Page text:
If I knew the answer to this question, I don’t think I would be sitting here answering questions for DraftKings and SB Nation. In fact, I imagine I would be dressed in blue on Sunday with a headset on while standing next to head coach Sean McDermott—all while earning millions of dollars.
Honestly, though, I don’t know how. As years have gone on, Kelce just seems to be getting better and better. He’s now 33 and still looks just as fit and healthy as he did when he was 28.
But what makes the current version of Travis Kelce so dangerous is the fact that he has now added touchdowns to his game. Through five weeks he already has seven scores. That’s only four short of his career-high.
4. During last season’s playoff game between Buffalo and KC—a game for the ages—the ending brought about a fairly significant rule change. Certainly, Bills Mafia supports the change 100%. How would you say the majority of Chiefs Kingdom feels about the new overtime rule?
First things first, I agree with the rule change.
Why couldn’t they have changed the rule back in 2019 when the exact same thing happened to us? We (being the Chiefs) tabled for the exact same rule change after Tom Brady marched down Arrowhead in the AFC Championship game, yet nothing was done about it. I suppose Kansas City did benefit eventually in the end because of the lack of movement back in 2019—I just hate the fact that the Chiefs had to be the bad guys that finally changed things.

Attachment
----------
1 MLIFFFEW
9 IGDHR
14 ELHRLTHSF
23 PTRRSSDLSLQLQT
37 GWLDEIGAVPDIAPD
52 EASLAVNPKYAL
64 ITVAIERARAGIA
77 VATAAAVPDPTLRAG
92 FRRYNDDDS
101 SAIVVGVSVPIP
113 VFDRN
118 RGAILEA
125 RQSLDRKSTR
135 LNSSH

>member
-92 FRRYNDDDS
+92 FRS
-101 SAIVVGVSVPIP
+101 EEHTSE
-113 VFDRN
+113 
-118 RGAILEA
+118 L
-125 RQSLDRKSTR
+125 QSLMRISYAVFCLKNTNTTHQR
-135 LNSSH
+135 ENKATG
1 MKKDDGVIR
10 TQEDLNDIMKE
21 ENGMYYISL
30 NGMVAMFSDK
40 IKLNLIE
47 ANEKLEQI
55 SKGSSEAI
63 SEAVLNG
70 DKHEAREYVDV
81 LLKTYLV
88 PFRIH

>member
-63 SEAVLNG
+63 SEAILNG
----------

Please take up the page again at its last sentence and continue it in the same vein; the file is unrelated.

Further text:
5. It’s hard to recall a more enticing regular-season matchup than Week 6’s Bills-Chiefs, and the point spread seems to reflect that idea. Is the current DraftKings line (KC +2.5; 54 total points) surprising given the teams’ identical records and similar tendencies for offensive fireworks?
I must admit, it’s weird seeing Patrick Mahomes as an underdog, let alone a home underdog.
I think the line is probably about right, all things considered. The Chiefs’ new crop of receivers are still trying to find their way, while the Bills’ receivers are gashing teams through the air for fun. Plus there is the revenge factor—so yeah, I get it.
That being said, anytime #PissedOffPat can be activated, I’m all for it. There isn’t a better quarterback in the league at using narratives or slights to fuel his game. So if Patrick Mahomes does explode on Sunday night, Bills Mafia can blame Vegas.